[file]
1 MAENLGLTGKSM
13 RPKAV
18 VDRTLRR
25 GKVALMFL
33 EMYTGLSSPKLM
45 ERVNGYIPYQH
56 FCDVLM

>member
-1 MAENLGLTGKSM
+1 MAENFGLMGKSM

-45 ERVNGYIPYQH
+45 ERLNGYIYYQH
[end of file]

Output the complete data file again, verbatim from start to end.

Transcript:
1 MAENLGLTGKSM
13 RPKAV
18 VDRTLRR
25 GKVALMFL
33 EMYTGLSSPKLM
45 ERVNGYIPYQH
56 FCDVLM

>member
-1 MAENLGLTGKSM
+1 MAENFGLMGKSM

-45 ERVNGYIPYQH
+45 ERLNGYIYYQH